October is the month of monsters. Some of us are partial to zombies, others prefer vampires, or even Frankenstein's monster. As for myself, regardless of the season, I rather prefer monstrous snakes of coiling chemicals.

At first glance, this fiery tan blob may not look too threatening; however, in all likeliness, it's quite a bit more dangerous than most of the monsters that you've heard of. For starters, the threat that is associated with this circling mass is actually real because (unlike zombies or what have you) this structure is actually real. It isn't created by an overactive imagination.

It physically exists. And it is deadly.

This beast is Mercury(II) thiocyanate - or Hg(SCN)2

It's an inorganic chemical compound that, at first glance, looks like a simple bit of white powder; however, it has an amazing reaction to flame. As you can see in the video below, when ignited, mercury thiocyanate grows into an enormous column of ash.

It is an exothermic reaction that was first discovered by a German chemist, Friedrich Wöhler, in 1821. If you aren't aware, an exothermic process is one that releases heat. As a result, it causes the temperature in the immediate surroundings to go up. On the other hand, an endothermic process is one that absorbs heat and cools the surrounding area.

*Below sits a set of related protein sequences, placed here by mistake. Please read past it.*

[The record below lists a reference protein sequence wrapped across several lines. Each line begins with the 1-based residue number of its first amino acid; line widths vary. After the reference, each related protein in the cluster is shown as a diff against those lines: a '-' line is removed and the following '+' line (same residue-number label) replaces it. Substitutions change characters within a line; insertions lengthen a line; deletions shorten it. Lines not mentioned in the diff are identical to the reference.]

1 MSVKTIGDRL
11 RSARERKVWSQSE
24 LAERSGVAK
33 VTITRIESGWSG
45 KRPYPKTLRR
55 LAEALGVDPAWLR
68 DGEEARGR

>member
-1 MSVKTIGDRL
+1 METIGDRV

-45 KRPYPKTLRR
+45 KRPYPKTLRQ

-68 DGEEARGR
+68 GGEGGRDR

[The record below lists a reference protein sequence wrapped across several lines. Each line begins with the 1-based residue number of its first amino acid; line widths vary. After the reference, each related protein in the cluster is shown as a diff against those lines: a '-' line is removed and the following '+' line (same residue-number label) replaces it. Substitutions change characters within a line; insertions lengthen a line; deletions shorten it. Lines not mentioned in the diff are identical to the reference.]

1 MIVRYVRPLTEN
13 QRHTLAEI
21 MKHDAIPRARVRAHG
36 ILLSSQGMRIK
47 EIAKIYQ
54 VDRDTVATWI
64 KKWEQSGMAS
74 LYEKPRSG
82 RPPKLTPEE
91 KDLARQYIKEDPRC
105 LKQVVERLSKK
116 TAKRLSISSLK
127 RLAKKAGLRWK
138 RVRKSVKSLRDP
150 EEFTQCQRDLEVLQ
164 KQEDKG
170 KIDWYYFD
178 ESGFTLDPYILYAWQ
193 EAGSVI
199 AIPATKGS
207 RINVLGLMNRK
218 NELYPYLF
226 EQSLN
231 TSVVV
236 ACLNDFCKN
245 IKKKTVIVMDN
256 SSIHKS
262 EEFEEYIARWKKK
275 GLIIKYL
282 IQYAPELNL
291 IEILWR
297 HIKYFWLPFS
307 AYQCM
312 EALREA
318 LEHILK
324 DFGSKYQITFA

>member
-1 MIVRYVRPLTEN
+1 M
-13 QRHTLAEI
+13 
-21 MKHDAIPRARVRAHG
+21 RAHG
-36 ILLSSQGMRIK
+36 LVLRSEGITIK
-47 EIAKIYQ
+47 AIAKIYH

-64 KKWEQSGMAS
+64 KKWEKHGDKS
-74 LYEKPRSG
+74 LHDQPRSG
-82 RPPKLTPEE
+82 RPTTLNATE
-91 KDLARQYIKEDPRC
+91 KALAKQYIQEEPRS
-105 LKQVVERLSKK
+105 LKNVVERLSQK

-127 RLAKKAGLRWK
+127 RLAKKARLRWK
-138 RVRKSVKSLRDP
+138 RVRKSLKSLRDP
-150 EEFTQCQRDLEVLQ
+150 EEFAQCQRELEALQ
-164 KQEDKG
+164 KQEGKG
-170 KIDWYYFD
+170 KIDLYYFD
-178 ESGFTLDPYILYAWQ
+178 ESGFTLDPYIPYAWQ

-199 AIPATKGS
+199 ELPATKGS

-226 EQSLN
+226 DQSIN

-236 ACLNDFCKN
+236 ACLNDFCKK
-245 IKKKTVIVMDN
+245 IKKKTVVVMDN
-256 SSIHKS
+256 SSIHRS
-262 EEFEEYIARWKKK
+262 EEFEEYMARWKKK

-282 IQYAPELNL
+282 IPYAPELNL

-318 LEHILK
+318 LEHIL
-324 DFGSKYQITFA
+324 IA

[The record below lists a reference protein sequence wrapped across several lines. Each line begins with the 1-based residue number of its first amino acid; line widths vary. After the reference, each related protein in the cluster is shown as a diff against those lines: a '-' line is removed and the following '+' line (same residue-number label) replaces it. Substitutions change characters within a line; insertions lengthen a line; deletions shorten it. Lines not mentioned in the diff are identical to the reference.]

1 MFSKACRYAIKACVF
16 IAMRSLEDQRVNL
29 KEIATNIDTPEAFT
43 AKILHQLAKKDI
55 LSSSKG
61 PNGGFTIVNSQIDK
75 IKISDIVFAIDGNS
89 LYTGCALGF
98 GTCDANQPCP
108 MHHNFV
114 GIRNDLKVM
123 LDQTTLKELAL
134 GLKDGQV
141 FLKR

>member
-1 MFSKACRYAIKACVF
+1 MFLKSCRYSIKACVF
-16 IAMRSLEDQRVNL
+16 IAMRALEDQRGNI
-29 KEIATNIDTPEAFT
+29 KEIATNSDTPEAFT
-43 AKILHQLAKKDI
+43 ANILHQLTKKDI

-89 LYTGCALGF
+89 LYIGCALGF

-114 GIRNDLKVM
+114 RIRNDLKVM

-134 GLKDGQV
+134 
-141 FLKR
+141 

Ultimately, this is a simple process which only really involves putting substance to flame. As such, for years after its discovery, individuals (including children) would play with this material - watch it turn from a bit of dust on the floor into the massive structure you see in the image above and the video below. These experiments, as it turns out, were a rather poor choice, especially as a child's plaything. That's because this material is highly toxic (both the powder, ash, and smoke).

Of course, we didn't know that then, but we do now.

To that end, when working with this material, protective measures must be taken. This includes goggles, a lab coat, gloves, a fume hood, and someone familiar with the safety measures needed in order to work with toxic chemicals.

To see the reaction for yourself from the safety of your own screen, watch the video below.

That said, if you do a search on YouTube or Google, you can find tutorials on how to conduct this experiment yourself. In fact, there is a tutorial that is linked in the video itself.

And while I'd never discourage someone from trying a science experiment, there is such a thing as "acceptable risk." Please be sure to do all the necessary research in order to conduct this experiment safely.

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